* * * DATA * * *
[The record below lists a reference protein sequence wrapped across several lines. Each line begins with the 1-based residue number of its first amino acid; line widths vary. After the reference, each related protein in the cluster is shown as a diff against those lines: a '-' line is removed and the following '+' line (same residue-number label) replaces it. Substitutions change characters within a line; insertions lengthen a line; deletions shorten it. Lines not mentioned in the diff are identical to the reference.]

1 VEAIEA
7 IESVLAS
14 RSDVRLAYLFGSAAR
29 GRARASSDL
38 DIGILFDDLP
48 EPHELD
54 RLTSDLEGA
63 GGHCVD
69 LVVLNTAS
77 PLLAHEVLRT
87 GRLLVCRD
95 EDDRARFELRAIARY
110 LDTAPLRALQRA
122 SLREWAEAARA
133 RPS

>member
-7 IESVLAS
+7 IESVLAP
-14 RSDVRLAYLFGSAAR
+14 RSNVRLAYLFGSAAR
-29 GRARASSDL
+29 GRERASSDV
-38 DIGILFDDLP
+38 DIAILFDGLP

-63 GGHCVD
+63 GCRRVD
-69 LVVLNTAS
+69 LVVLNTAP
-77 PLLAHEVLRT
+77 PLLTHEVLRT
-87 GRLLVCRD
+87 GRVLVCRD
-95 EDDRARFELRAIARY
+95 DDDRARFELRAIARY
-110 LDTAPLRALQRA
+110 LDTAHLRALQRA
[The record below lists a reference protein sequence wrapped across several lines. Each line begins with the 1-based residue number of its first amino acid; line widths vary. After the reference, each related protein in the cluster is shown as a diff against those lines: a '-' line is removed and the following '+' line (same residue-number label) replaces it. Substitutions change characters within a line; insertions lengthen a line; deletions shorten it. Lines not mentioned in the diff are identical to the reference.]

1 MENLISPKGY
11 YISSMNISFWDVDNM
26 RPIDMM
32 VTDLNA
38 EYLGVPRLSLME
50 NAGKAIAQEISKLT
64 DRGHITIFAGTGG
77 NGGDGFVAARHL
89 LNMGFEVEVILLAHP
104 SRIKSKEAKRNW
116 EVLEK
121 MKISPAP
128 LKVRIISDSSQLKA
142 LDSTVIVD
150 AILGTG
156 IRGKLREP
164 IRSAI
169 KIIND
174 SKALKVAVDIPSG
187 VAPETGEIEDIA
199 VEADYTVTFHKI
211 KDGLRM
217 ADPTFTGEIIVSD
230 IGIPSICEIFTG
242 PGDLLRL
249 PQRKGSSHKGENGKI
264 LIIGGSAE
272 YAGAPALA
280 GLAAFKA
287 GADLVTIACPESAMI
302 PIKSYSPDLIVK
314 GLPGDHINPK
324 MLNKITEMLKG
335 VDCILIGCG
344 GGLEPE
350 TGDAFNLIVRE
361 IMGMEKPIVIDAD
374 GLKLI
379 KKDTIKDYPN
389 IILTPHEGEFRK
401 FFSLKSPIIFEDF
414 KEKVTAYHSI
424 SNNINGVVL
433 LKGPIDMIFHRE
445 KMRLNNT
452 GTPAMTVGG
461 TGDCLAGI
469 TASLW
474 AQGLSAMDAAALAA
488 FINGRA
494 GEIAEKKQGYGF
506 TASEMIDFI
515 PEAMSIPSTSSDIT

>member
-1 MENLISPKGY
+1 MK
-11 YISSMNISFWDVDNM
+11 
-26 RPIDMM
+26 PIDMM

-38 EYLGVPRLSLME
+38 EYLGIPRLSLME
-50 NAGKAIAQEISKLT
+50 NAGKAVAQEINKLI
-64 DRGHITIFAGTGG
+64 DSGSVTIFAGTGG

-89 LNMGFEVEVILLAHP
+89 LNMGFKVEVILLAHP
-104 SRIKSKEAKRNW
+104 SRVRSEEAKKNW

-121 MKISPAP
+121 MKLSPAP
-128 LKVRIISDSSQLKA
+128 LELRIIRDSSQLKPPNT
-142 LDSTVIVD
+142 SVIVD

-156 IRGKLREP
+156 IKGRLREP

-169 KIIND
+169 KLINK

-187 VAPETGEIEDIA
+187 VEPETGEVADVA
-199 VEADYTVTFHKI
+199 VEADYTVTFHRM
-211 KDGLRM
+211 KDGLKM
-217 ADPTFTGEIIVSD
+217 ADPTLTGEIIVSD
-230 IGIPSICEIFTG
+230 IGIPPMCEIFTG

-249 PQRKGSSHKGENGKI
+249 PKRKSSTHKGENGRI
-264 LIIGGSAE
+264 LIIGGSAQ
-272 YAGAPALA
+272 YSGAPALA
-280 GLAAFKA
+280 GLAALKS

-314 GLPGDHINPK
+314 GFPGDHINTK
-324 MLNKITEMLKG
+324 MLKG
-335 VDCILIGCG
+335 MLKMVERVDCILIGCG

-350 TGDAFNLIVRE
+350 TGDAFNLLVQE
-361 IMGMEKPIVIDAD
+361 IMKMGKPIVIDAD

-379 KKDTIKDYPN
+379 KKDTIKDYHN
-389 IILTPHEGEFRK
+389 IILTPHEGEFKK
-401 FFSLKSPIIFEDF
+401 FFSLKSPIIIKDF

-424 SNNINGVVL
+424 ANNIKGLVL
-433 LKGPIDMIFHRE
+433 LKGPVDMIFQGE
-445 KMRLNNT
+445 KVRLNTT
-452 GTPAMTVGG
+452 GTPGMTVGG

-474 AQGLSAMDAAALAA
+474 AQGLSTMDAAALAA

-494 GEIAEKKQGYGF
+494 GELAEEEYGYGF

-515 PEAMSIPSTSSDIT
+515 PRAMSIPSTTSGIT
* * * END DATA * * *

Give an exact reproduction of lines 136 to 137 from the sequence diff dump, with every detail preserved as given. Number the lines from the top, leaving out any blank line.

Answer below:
+280 GLAALKS

-314 GLPGDHINPK